Violating the rights of others is cause to restrict gun rights. Allowing certain persons, such as children, felons, drunks, etc., to possess firearms most assuredly creates a substantial risk of loss of someone's life or liberty - just as permitting suburbanites to mass weapons of mass destruction such as bombs and missiles. However, restricting the RIGHT of a law- abiding, bona fide citizen from carrying a firearm that is concealed from public view where it can not induce panic or be available to a snatch-and-grab thief, does not present a substantial risk of damage to anyone. Likewise, machine guns, assault rifles, or short-barreled shotguns, while in the possession of law-abiding citizens, are of no danger to others.

Small LOD: Constitutional rights are only such when they don't infringe on the constitutional rights of others. One's right to swing his fist ends where the other person's nose begins. Of course, if one keeps his fist concealed in his pocket he is violating no ones rights. On the same token, if a law-abiding citizen goes about his legal business with a firearm concealed in his pocket he is no more infringing the rights of any other person than the theater-goer who keeps the word "fire" concealed in his mouth.

Some citizens might wish to exercise their right to the "pursuit of happiness" by not wanting to be in the presence of guns. On their own property, not accessible to the public, they can do as they please. However, where public property is involved such as court houses, police stations and legislatures guns can be restricted by instituting the use of metal detectors and storage boxes that the carrier can store his/her gun until he/she leaves that secure area.

But what about the reasonableness factor? Other "rights" such as those found in the Third, Fourth and Eight Amendments are subject to this doctrine of reasonableness - why not the Second? Our enemies might argue that, under the reasonableness doctrine, it is reasonable to ban certain types of arms or exclude bearing of arms into specified locations without incorporating metal detectors/lock boxes.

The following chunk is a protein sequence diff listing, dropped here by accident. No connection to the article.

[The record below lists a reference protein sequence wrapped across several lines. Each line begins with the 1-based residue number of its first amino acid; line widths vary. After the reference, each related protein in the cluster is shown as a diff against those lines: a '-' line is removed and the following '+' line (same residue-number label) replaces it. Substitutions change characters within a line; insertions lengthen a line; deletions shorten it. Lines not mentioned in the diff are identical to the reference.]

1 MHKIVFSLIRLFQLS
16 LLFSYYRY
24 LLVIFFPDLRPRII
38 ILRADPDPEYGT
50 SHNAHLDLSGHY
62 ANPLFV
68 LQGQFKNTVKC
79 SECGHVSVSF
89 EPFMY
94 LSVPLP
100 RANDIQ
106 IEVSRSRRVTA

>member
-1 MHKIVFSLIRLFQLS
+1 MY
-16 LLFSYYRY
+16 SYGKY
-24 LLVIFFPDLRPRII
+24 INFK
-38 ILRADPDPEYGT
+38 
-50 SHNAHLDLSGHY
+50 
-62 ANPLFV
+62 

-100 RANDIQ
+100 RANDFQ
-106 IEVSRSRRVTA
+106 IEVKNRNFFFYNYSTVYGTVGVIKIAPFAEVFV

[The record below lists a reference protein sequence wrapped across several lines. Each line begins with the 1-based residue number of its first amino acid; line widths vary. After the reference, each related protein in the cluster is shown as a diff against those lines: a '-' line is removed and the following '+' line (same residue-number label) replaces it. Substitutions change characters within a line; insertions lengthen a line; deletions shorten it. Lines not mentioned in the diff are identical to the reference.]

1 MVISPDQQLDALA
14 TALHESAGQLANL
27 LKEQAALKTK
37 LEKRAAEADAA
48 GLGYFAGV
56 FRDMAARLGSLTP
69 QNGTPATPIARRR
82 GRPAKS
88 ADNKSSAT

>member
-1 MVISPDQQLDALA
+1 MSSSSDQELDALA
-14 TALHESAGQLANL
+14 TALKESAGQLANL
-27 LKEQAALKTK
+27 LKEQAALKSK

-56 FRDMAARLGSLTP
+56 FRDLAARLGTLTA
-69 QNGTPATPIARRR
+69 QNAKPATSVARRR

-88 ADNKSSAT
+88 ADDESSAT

Unlike other Articles and Amendments there is no such provision for "reasonableness" in the Second Amendment. Discretion is not part of the right to bear arms. In other portions of our Constitution we see the following discretionary wording:
Article I, Section 4: "Each house may determine the rules...."

Amendment III: "...but in a manner prescribed by law."

Amendment IV: "...against unreasonable searches...upon probable cause."

Amendment VIII: "Excessive bail....nor excessive fines...nor unusual punishments"
If the framers of the Constitution had intended for the bearing of arms to be anything other than what it says, they would have included in the Second Amendment subjective words or terms such as "reasonable," "excessive," "prescribed by law," "upon probable cause," "unusual," or "may".
Reading discretionary or reasonableness provisions into the Second Amendment of our Bill of Rights is no different than reading the First Amendment to say: "Congress shall make no UNREASONABLE law respecting an establishment of religion..." If the legislature or the courts are permitted to insert reasonableness into the Second Amendment, what's to prevent them from saying a national church or attending church only on Tuesdays is not unreasonable. Not in America, not yet anyway!
The Second Amendment's right to bear arms is not an absolute - but restrictive conveyances can only be based on citizenship and the rule of other's rights. In other words, if you are not precluded from owning a gun and your exercising of this right does not infringe on anyone else's right, you can bear any type of arm anywhere you wish.